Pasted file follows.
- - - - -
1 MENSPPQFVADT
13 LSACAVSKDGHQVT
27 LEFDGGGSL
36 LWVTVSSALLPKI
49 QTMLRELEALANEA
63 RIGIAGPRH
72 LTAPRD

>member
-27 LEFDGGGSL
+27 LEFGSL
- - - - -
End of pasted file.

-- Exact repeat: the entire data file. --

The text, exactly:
1 MENSPPQFVADT
13 LSACAVSKDGHQVT
27 LEFDGGGSL
36 LWVTVSSALLPKI
49 QTMLRELEALANEA
63 RIGIAGPRH
72 LTAPRD

>member
-27 LEFDGGGSL
+27 LEFGSL